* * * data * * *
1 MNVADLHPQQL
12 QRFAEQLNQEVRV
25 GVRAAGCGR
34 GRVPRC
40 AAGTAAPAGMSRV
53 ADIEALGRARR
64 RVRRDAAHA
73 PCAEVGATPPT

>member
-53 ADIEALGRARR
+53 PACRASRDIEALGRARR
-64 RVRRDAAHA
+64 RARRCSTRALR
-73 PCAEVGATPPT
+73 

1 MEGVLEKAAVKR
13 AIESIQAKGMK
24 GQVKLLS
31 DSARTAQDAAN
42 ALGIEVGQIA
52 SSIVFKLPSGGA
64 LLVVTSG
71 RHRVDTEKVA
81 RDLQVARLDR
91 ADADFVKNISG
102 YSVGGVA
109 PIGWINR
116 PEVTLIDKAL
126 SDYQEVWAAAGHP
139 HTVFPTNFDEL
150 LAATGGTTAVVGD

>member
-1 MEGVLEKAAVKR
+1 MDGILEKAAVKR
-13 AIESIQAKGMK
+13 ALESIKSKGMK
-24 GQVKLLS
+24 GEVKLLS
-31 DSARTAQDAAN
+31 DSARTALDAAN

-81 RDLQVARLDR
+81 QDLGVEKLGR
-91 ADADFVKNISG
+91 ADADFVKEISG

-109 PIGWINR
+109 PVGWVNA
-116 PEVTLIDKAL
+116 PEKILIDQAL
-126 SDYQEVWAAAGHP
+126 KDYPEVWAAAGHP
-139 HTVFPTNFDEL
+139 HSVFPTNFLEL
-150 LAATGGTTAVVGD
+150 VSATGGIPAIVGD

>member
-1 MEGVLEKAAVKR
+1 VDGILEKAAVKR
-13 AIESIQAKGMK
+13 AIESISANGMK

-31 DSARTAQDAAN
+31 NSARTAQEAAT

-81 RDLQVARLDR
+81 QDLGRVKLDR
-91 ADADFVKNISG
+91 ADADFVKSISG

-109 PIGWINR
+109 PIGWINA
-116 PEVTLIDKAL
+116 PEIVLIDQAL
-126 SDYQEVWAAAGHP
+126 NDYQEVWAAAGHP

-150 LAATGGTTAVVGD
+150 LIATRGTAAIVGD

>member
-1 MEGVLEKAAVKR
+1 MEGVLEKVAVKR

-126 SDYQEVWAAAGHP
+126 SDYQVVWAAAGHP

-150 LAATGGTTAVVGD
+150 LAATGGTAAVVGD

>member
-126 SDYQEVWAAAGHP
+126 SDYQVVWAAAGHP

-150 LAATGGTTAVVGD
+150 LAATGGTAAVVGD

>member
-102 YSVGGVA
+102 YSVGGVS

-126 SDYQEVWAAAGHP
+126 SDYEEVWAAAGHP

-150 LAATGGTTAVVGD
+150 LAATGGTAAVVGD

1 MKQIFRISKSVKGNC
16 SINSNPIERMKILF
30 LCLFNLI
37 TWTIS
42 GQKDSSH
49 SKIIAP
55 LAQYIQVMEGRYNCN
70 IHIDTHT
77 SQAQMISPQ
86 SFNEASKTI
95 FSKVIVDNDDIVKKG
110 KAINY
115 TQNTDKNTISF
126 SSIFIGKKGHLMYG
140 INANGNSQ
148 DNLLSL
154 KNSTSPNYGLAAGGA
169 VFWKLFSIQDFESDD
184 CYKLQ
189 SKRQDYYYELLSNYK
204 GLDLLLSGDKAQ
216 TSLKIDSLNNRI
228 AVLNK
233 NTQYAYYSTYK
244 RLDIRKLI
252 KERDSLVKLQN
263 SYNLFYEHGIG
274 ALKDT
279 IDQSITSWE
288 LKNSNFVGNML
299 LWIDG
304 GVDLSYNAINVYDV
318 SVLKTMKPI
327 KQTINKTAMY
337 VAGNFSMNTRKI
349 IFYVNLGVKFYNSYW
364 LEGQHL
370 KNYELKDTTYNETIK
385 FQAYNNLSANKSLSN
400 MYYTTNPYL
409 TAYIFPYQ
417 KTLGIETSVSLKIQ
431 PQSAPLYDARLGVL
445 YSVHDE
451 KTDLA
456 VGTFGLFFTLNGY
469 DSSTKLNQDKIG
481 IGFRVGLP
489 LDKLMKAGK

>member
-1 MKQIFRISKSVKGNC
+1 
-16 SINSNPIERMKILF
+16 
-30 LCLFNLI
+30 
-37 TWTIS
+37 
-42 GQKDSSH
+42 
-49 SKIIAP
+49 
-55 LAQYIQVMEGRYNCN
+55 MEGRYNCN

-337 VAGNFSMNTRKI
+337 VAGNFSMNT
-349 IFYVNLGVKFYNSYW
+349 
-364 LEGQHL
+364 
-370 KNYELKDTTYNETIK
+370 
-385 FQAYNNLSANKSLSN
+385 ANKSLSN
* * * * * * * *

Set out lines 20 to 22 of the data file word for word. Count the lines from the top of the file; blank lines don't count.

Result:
42 ALGIEVGQIA
52 SSIVFKLPSGGA
64 LLVVTSG